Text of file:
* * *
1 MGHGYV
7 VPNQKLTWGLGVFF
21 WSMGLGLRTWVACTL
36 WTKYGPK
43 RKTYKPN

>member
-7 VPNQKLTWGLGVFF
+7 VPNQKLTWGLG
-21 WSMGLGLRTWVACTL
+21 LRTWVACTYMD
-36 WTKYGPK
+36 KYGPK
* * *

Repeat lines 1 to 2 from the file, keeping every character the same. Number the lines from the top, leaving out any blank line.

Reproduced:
1 MGHGYV
7 VPNQKLTWGLGVFF